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Five Women of Strength From Fiction

Updated on June 2, 2017

Women of Strength

The great leader Mahatma Gandhi remarked appropriately:

"Strength does not come from physical capacity, it comes from an indomitable will."

There are various fictional women characters who are very inspiring. Jane Eyre, Hester Prynne, Elizabeth Bennet, Tess, Katniss Everdeen from fiction are some such "women of strength". They possess an indomitable will, which help them acquire the impossible even under the passive circumstances. They are fighters and survivors. Their actions are full of decisiveness and their undeterred strength of character does make them powerful enough to progress the cause of change.

1. Jane Eyre by Chrarlotte Bronte

Jane Eyre written by Chrarlotte Bronte was published in 1847. It is the story of struggle and experiences of protagonist Jane Eyre. The novel chronicles her growth to adulthood and independence. The focus is always on gradual unfolding of her emotional, moral and spiritual sensibility. The novel also deals with intensity of her love for Mr. Rochester.

At the beginning of novel, Jane is seen as an orphaned, isolated and powerless ten-year-old girl. She lives with one of her aunt and cousins who dislike her. As the novel progresses, she grows in strength. She distinguishes herself at Lowood School with her hard work, respectful manners and great intellectual abilities. later on she accepts the job of governess at Thornfield, and here she falls in love with her employer Edward Rochester.

Drama unfolds with her knowledge of Mr. Rochester being already married. Feeling hurt and deceived, she runs away and goes to Marsh End, where she gradually comes out of her pain and regains her spiritual focus. during this period she discovers her own strength. By novel's end she has become a powerful, independent woman.

Jane Eyre Movie Trailer

2. Hester Prynne

The scarlet Letter is great novel written by Nathaniel Hawthrone. Hester prynne is the protagonist of this novel. The story depicts the journey of her growth and change, and how from shame she leads herself to triumphant awesomeness.

The reader always wonders, "What is the source of this strength?" At the beginning of the novel, Hester determines that she must "sustain and carry" her burden forward "by the ordinary resources of her nature, or sink with it. She could no longer borrow from the future to help her through the present."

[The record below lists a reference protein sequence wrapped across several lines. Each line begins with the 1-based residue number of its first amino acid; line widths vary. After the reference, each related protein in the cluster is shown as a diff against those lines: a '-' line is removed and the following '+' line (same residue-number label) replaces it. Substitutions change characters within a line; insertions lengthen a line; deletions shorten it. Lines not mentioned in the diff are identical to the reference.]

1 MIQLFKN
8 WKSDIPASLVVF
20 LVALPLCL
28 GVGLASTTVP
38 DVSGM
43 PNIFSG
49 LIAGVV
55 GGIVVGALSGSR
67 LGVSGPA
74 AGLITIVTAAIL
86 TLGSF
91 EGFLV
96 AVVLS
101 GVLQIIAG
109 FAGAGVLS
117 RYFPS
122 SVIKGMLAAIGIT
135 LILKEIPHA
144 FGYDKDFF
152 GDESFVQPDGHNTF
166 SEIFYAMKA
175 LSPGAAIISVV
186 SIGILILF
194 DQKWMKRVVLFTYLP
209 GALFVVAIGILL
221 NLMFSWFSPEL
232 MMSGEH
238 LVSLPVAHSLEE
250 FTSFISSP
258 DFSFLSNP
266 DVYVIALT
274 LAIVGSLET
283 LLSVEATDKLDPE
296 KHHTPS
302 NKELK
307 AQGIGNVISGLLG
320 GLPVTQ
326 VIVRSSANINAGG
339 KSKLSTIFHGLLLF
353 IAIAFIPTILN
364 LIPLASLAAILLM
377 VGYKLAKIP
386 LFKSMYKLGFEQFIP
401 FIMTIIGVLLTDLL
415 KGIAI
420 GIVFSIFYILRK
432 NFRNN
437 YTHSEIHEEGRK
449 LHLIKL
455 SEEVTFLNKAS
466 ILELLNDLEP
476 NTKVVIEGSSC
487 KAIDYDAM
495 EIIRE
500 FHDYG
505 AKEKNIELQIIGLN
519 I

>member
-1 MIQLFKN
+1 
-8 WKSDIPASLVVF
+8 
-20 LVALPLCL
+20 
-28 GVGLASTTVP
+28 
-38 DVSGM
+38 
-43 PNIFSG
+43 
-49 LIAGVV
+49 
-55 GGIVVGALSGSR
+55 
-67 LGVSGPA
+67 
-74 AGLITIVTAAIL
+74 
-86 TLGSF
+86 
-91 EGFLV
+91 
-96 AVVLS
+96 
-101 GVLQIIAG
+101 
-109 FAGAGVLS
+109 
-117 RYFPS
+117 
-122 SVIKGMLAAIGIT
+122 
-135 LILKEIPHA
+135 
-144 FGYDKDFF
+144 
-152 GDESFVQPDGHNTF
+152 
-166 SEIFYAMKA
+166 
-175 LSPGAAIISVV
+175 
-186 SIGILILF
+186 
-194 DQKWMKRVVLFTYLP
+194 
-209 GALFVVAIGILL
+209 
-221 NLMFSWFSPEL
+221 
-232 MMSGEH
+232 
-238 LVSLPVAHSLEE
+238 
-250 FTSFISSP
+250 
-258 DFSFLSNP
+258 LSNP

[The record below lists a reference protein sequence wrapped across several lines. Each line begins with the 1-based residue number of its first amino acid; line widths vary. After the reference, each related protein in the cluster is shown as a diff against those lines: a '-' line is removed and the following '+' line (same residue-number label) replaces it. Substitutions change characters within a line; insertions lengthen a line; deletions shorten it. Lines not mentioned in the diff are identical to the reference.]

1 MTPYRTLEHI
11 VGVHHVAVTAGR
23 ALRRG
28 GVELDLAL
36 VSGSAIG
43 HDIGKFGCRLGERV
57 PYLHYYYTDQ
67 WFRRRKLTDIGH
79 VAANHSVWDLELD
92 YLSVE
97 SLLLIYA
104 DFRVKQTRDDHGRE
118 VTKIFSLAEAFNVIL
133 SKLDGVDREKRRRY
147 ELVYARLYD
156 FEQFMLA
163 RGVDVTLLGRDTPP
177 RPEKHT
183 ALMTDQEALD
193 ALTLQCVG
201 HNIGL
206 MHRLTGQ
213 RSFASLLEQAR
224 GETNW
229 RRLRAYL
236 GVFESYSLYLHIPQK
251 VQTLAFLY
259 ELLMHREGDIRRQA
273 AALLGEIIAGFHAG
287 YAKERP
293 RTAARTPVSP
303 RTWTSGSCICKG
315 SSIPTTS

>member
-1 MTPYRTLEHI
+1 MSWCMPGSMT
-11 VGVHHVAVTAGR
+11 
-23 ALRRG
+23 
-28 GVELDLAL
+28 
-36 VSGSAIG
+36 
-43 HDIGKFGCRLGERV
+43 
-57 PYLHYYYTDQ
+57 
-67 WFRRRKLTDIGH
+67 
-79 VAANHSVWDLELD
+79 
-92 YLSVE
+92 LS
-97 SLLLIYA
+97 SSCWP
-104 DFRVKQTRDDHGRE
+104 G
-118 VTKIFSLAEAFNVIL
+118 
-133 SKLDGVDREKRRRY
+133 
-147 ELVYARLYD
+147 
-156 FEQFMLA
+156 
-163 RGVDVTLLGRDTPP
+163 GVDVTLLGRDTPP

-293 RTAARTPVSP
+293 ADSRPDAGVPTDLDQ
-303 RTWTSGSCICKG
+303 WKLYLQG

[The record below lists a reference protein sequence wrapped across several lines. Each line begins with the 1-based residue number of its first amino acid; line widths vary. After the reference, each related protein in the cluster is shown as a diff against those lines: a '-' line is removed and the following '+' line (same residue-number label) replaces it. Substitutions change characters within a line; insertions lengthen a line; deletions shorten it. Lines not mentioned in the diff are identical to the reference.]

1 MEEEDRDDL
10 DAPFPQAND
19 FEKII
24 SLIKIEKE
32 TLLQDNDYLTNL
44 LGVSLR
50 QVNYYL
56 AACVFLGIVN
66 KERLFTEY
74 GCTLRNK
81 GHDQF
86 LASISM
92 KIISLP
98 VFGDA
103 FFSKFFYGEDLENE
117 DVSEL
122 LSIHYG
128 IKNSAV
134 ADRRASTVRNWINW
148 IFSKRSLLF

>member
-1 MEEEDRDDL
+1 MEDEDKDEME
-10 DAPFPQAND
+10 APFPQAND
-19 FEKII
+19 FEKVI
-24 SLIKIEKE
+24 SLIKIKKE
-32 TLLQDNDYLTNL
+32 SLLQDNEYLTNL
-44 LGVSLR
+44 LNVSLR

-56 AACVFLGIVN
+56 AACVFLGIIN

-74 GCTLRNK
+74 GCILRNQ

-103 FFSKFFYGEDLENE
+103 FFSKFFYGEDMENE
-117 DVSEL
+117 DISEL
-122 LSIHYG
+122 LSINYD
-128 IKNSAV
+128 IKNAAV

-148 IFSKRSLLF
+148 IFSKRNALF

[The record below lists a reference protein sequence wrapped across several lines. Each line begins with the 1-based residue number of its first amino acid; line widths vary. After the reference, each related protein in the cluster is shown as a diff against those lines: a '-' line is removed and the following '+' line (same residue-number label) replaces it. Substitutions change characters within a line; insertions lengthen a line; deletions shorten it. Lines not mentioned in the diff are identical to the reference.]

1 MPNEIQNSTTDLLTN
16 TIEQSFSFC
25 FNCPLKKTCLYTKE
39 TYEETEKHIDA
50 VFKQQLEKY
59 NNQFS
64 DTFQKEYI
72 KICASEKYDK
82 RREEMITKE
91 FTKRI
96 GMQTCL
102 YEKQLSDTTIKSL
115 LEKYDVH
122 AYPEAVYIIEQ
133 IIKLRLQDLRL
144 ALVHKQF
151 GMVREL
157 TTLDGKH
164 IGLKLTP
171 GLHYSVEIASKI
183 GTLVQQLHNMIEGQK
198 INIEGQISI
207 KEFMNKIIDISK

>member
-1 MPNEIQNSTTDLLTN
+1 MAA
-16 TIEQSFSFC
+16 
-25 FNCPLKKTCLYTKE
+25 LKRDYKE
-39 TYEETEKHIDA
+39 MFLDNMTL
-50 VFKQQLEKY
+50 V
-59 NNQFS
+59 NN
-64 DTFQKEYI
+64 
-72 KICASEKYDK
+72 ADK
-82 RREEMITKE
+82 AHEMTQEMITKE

She feels alone and has nothing but her strength of spirit to sustain her. She highhandedly bears the responsibility of her child. She is ready to bear her punishment declared by the puritan society which is symbolized by the embroidered scarlet letter "A".

In the end, Hester's strength, honesty, and compassion carry her through a life she had not imagined. Hester lives on, quietly, and becomes something of a legend in the colony of Boston. The scarlet letter made her what she became, and, in the end, she grew stronger and more at peace through her suffering.Her undisturbed calm leads to the changing attitude of the community when they acknowledge that the "A" is for "Able."

The Scarlet Letter- Movie Trailer

3. Elizabeth Bennet

Elizabeth is regarded as the most admirable and endearing of Jane Austen's heroines. She definitely is one of the most beloved characters in British Literature.

Elizabeth Bennet is an unfailingly attractive character. A beautiful young girl with great intellect. She is witty and has a great sense of judgement. Her self-confidence comes from a keen critical mind and is clear through her quick-witted dialogues.

Because of her exceptional powers of observation, Elizabeth's sense of the difference between the wise and foolish, for the most part, is very good.In spite of her mistake in misjudging Wickham and Darcy, and her more blamable fault of sticking stubbornly to that judgment until forced to see her error, Elizabeth is usually right about people.